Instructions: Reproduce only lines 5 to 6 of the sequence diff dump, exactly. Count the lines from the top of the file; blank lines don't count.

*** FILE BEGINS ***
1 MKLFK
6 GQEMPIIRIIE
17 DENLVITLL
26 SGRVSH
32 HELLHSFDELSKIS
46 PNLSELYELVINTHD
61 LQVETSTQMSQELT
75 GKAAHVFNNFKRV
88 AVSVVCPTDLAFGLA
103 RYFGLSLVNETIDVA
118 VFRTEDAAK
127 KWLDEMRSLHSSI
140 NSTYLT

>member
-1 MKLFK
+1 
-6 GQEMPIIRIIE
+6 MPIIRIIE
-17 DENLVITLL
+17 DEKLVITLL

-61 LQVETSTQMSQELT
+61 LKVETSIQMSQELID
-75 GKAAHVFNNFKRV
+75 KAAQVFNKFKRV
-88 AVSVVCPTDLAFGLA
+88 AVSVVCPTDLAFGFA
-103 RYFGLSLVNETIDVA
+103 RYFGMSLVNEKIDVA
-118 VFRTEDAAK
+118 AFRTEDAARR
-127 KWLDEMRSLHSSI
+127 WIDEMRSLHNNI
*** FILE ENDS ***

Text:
32 HELLHSFDELSKIS
46 PNLSELYELVINTHD